The financial statements, first reported on by the Sunday Independent, lay bare the millions of rands paid by the campaign to a group of high-profile businesspeople, politicians and campaign managers.
Ramaphosa has consistently said he was kept at arms-length from the campaign’s fundraising activities. Last week, he won a court bid to seal the banking details of his CR17 donors, arguing that the public protector had allegedly obtained the documents illegally.
One person with intimate knowledge of the workings of the ANC in the Western Cape said Mostert has been a background player in the province for some time.
“At the 2015 provincial conference Cheslyn was manning the ‘Unity in Diversity’ caucus. Some saw that as alienating. He was playing on consolidating the rural bloc of delegates. Because if you have them, you have a balance of power to elect leadership.”
Mostert cut his teeth in anti-apartheid youth politics in Cape Town’s Mitchells Plain in the 1980s, worked at Shell House, Luthuli House and in the office of former ANC secretary general Gwede Mantashe. He previously helped co-ordinate the ANC’s economic transformation committee and helped design the party’s black economic empowerment policies.
Mostert subsequently moved on to various business ventures. He is a director and co-founder of Maverick Safaris, which “offers pre-packaged as well as bespoke hunting adventures across Southern Africa”, according to its website.
But questions have lingered about where Mostert gets his financial backing and how he wields influence in the province’s branches.
“From a financial side, he’s a very dark man. No one knows where he gets his money from. Some time ago he was involved with companies, and now you don’t even see these companies’ websites any more,” said one person close to ANC circles in the province.
Another ANC Western Cape leader, who was aligned to Dlamini-Zuma’s campaign, said Mostert campaigned for a mixed slate — he backed Ramaphosa for president and Ace Magashule for the position of ANC secretary general.
“He played a role in terms of funding certain lobby groups. He played a key role in the 2015 provincial conference. Then he went away,” the leader said. “He then came back ahead of Nasrec. He was supporting CR where the presidency is concerned, but he was also key in mobilising Western Cape branches to mobilise for Ace Magashule for secretary general.”
The leader, who has now thrown his support behind the presidency of Ramaphosa, said money raised for the ANC presidential bid was probably used to pay for a costly campaign of transporting, accommodating and feeding activists on the ground.
“My own assumption is that money was used for logistics and operational matters. But though I wouldn’t write off paying some people off. But I don’t know. I wasn’t part of that grouping,” he said.
How to win votes and influence people
The company that created the CR17 brand online — and was instrumental in influencing more than 4 700 ANC delegates back in December 2017 — was paid millions of rands from Linkd Environmental Services.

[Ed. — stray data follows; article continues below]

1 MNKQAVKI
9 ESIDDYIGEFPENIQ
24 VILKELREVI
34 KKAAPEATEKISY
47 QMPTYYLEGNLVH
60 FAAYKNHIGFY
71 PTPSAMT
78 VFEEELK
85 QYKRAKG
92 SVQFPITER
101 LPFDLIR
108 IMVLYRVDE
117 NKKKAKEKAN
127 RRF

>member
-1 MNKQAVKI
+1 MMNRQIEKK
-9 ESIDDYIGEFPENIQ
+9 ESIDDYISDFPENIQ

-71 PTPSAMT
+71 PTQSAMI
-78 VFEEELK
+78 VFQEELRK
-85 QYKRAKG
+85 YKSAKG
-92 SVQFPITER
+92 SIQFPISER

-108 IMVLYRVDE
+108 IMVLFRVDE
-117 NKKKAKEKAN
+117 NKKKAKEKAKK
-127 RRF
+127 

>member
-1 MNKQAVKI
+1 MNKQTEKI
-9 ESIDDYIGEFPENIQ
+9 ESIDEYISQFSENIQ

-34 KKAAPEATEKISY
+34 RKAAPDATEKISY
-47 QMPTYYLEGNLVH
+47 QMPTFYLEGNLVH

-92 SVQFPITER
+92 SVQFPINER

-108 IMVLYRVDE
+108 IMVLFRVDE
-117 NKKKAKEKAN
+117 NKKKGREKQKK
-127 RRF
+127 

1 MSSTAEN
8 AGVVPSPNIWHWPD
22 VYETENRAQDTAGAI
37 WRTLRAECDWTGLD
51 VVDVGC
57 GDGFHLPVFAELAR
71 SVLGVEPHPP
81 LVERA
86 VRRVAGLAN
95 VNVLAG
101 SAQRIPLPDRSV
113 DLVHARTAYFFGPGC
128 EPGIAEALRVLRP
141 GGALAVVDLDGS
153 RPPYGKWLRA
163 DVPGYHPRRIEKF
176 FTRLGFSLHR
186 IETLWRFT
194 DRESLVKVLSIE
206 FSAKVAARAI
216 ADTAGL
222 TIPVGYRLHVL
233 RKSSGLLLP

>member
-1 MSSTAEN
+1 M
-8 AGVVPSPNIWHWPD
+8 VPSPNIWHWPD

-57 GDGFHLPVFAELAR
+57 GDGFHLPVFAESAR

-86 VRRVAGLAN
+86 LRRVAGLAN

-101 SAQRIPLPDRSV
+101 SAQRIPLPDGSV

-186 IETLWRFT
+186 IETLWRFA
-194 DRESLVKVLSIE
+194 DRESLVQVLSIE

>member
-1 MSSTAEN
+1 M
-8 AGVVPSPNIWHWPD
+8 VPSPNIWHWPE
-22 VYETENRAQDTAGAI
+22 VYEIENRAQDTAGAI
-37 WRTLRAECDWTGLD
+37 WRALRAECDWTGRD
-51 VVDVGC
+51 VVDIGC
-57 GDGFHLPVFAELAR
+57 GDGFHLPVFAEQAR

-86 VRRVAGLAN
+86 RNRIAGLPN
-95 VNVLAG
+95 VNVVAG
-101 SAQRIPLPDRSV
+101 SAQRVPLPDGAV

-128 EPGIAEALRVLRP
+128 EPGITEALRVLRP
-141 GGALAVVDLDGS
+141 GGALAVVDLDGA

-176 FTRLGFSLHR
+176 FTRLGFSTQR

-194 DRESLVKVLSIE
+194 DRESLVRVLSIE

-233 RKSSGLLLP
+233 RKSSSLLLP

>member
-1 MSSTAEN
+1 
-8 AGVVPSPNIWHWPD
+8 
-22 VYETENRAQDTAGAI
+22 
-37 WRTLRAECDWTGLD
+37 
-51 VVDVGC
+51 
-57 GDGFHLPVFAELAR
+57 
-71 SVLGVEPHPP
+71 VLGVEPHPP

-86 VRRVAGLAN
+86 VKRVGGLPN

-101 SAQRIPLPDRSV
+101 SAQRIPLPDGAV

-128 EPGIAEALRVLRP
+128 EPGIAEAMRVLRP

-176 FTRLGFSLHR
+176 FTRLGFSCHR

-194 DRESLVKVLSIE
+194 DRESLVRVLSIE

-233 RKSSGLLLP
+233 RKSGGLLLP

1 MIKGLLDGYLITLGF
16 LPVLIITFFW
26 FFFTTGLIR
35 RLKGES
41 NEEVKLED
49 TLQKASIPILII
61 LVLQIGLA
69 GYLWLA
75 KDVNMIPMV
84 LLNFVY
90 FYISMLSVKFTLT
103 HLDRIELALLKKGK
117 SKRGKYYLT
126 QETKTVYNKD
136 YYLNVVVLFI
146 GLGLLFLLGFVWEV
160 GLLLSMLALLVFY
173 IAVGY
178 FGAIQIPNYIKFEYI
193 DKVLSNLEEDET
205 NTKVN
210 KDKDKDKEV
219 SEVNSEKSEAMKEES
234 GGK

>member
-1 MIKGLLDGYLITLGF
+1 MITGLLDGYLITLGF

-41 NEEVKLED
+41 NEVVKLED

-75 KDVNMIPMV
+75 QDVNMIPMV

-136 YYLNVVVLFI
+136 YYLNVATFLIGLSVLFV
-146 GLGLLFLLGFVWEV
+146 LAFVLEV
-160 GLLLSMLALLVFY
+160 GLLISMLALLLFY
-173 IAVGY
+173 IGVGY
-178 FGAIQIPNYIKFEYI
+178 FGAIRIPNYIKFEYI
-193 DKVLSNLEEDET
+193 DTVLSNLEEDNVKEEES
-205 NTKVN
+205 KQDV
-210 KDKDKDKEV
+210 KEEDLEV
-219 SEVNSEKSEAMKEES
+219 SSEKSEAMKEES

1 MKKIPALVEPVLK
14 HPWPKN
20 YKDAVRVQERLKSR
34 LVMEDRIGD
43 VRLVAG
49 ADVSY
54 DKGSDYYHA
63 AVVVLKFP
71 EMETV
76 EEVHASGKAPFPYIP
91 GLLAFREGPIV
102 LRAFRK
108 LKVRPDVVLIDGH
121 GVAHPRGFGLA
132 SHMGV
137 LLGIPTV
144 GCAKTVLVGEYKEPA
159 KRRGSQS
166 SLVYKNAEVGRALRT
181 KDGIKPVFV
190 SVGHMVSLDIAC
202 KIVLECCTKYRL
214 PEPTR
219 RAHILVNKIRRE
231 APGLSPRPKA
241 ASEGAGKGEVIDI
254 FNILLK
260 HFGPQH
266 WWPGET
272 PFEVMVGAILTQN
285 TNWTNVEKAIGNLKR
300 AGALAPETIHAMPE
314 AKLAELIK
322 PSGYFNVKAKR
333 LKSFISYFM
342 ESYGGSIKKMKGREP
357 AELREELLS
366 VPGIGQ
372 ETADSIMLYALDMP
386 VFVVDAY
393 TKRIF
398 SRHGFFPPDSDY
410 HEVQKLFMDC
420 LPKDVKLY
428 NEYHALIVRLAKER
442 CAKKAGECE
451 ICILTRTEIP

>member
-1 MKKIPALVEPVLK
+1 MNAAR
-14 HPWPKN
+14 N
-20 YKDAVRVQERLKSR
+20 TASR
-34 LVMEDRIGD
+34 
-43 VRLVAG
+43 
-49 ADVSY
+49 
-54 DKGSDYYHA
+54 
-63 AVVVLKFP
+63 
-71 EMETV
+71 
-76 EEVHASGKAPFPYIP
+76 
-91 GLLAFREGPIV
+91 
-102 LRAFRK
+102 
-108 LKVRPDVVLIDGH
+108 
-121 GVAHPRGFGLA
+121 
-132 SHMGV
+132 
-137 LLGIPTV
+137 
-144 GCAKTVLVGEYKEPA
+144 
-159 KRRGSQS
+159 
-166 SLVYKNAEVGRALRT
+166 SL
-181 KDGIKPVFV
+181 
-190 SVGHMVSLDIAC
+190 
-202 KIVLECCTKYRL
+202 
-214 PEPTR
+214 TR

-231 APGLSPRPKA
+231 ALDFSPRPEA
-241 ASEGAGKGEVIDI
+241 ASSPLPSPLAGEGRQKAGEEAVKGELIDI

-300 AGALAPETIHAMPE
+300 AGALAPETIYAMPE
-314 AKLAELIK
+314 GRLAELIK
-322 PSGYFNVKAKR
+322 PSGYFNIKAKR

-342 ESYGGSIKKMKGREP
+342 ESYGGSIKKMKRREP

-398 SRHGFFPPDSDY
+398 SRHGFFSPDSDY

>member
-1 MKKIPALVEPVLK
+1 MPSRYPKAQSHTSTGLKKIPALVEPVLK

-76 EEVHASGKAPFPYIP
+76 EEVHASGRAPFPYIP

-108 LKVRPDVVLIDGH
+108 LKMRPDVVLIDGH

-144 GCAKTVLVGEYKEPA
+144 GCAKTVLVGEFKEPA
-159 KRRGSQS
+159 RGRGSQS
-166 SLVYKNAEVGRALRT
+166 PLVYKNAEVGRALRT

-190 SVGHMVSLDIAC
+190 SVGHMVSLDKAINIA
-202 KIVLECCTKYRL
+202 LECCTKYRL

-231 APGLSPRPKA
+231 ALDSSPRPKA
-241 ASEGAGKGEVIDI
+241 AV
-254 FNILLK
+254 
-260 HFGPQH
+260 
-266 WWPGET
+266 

The campaign’s leaked bank statements show that a total of 20 payments were made from Linkd Environmental Services to the company — The Behaviour Change Agency.
Payments amounted to R3.6-million, with the last made almost a year after President Cyril Ramaphosa was elected by a slim margin as the leader of the ANC in 2017.
“The behaviour we sought was to get ANC delegates to return to the core values of the ANC and vote for president Cyril Ramaphosa who represents these values,” says Pat Govender, founder of The Behaviour Change Agency.
Although the payments were secret until recently, the agency seems proud of its campaign for the now president, sharing the details on its website.
It says it used behavioural data analysis and social media to influence millions of people, and that it reached more than 21-million people. “We knew that a single online campaign cannot win an election all by itself. We recruited an army of online supporters and ANC members.”
The company focused its efforts on ANC delegates who would choose the next president, asking them to register for a newsletter and using their details to push CR17 content. The company boasts that it generated more than 1.1-million social media engagements.
In its promotional video on the campaign, the agency says that in the run-up to the ANC’s 2017 elective conference, it recruited an “army of online supporters” and built a database of 58% of ANC delegates.
This comes at a time when the use of social media channels to distribute targeted information and obtain user data has become increasingly controversial. Companies, such as Cambridge Analytica, have been in the spotlight for its unethical means of collecting user data to allegedly manipulate voters via targeted advertising.
The recent Netflix documentary The Great Hack detailed the connections between Cambridge Analytica, the US election of Donald Trump, as well as the Brexit vote.
But Govender says their goal wasn’t sinister. Rather, the company wanted to ensure that members who participated in the online campaigns received the truth about Ramaphosa and not “fake news”.
The company’s promotional video shows texts sent to “comrades” encouraging them to sign up for the newsletter.
Users were then asked to submit their ANC membership numbers to verify whether they, in fact, were official members.
Govender, however, maintains that the agency did not use the ANC’s database. He says that they developed a database by driving subscriptions to the newsletter.
“All online communication was clearly identified as coming from the CR17 campaign and those users had a choice to opt-out whenever a recipient wanted to,” says Govender.
The company was also contracted by another agency, the Avatar Agency, to develop the MyANC mobile app in the run-up to the 2019 general elections.
The Cape Town agency’s clients are diverse and range from CR17 and Eskom to the Heart and Stroke Foundation and Old Mutual. — Jacques Coetzee
Jacques Coetzee is the Adamela Data Fellow at the Mail & Guardian, funded by the Indigo Trust